Mechanical and manual control of weed are costly, time consuming, laborious and sometimes injurious to feeder roots of young tea plants in comparison to herbicidal control of weeds. Such methods are also limited by non-availability of labours in peak season.These methods require about 75 man days/ha annually for young tea and 35 man days for mature tea while, 15 man days/ha for young tea and 8 man days for mature tea in the first year are required for herbicidal control of weeds excluding the cost of herbicides.

At present, herbicides worth over Rs.7 crores are being used by tea industry of North East. India alone is expected to increase further in view of acute shortage of labours in time and escalating wages of labour.”

Authors: Rajkhowa, D. J., et al.
Affiliation: National Research Centre for Weed Science.
Title: Weed management in tea.
Source: NRC for Weed Science, Jabalpur.2005. Pgs. 3-13.

Research Backs Up India’s Herbicide Boom

Handweeding Rice In India

Handweeding Rice In India

The India herbicide market is experiencing a growth spurt of epic proportions- growing by 35% in 2012. The increased use of herbicides in India is being spurred on by the lack of labor for hand weeding. The younger generation is losing interest in farming due to the availability of higher paying jobs in the fast growing industrial, business and construction sectors. Research by Indian agronomists backs up the positive contribution that herbicides make in terms of labor use, yield and profits.

“The objective of this study was to compare the profitability of farms that are using herbicides as one of their control measures and otherwise… For farms using herbicides, the analysis showed that labour usage was about 43, 33 and 80 hours lower in paddy rice, maize and sugarcane crops, respectively. Yields in farms using herbicides were also higher by about nine quintals in paddy rice, four quintals in maize and 100 quintals in sugarcane. Profits were also higher where herbicides were applied. It was concluded that application of herbicides to control weeds in paddy rice, maize and sugarcane is an efficient way of weed control in terms of labour use, yield and profits.”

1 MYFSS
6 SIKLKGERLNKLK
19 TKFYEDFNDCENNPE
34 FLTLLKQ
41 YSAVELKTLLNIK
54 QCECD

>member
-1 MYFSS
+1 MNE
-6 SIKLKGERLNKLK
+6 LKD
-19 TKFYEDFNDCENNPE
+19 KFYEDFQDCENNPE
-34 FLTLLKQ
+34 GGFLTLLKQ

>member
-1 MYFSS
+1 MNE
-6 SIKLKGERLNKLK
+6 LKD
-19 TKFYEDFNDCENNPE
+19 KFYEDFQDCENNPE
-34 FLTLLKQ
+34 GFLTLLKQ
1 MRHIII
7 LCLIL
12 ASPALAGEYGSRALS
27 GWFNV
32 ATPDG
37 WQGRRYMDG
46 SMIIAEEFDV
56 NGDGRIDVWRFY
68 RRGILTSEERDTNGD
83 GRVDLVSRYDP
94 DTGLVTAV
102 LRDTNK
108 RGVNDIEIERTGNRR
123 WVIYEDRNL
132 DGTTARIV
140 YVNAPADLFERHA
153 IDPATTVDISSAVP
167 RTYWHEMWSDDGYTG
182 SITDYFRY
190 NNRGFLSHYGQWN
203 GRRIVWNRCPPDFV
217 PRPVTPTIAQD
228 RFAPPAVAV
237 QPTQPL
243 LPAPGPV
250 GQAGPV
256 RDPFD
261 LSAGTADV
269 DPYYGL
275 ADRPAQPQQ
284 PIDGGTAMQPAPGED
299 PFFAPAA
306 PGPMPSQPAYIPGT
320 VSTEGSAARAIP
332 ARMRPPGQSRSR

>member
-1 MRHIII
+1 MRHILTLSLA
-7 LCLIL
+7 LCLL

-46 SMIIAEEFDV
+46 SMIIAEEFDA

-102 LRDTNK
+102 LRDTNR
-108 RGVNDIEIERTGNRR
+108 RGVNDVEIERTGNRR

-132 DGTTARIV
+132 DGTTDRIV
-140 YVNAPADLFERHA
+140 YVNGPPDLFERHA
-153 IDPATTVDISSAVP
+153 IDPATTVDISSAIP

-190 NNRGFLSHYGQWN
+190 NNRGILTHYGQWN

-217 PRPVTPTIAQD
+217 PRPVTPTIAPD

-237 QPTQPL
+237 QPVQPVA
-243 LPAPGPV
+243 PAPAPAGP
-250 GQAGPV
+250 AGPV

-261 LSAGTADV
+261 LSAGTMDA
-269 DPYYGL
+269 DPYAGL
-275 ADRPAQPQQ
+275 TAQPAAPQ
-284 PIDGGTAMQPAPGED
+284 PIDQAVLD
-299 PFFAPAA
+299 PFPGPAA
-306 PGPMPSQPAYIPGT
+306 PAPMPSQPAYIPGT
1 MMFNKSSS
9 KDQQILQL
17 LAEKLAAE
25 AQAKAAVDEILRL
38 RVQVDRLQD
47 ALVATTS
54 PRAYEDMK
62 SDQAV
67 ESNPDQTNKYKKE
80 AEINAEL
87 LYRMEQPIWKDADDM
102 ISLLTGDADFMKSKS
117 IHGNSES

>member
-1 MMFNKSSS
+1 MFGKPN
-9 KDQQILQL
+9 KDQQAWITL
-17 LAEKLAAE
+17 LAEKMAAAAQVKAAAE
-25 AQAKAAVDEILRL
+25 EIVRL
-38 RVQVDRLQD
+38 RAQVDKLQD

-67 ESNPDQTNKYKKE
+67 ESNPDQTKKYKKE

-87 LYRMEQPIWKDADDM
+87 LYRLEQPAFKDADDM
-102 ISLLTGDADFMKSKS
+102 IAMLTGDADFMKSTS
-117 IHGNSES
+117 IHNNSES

Authors: Govindarajan, K., et al.
Affiliation: Tamil Nadu Agricultural University
Title: Impact analysis of integrated weed management under irrigated eco-systems in cultivation of tropical crops in Tamil Nadu, Southern India.
Source: 2nd International Conference on Novel and sustainable weed management in arid and semi-arid agro-ecosystems. September 7-10, 2009. Agricultural University of Athens

Insecticide Use on Brinjal Reduces Poverty in Rural Areas of India

Brinjal, also known as eggplant or aubergine, is native to India. A total of 1.4 million small family farms grow brinjal, which provides a steady income from market sales for most of the year. The biggest threats to brinjal are insects that can damage 95% of the crop. Worms feeding inside the fruit result in destruction of the fruit tissues. The feeding tunnels become clogged with excreta. This makes even slightly damaged fruit unfit for marketing.

“Brinjal is the most common, popular and principal vegetable crop grown in many geographical parts in India. … Brinjal is mainly cultivated on small family farms and it is a source of cash income for resource-poor farmers. … Farmers use large quantities of chemical insecticides singly or in combination to get blemish free fruits, which fetch premium prices in the market.”

Author: S. Dhas and M. Srivastava
Affiliation: Laboratory of Entomology, Department of Biology, Government Dungar College, Bikaner, Rajasthan, India
Title: An assessment of Carbaryl residues on brinjal crop in an agricultural field in Bikaner, Rajasthan (India)
Publication: Asian Journal of Agricultural Science. 2010. 2(1):15-17.

 

 

Organic Wheat Growing a Threat to Food Security in India

There are a small number of organic wheat growers in India. These growers do not use herbicides to control weed populations and, as a result, organic wheat yields are 37% lower than growers who use herbicides. A recent in-country study looked at the implications for food security in India…

“The study has clearly brought out that though the organic wheat cultivation has been found much more profitable for the growers in the study area, the significant reduction in its productivity level poses a serious challenge in term[s] of food security of the nation.”

Authors: Inder Pal Singh and D.K. Grover
Affiliation: Agro Economic Research Centre, Punjab Agricultural University
Title: Economic viability of organic farming: An empirical experience of wheat cultivation in Punjab.
Publication: Agricultural Economics Research Review. 2011. 24:275-281.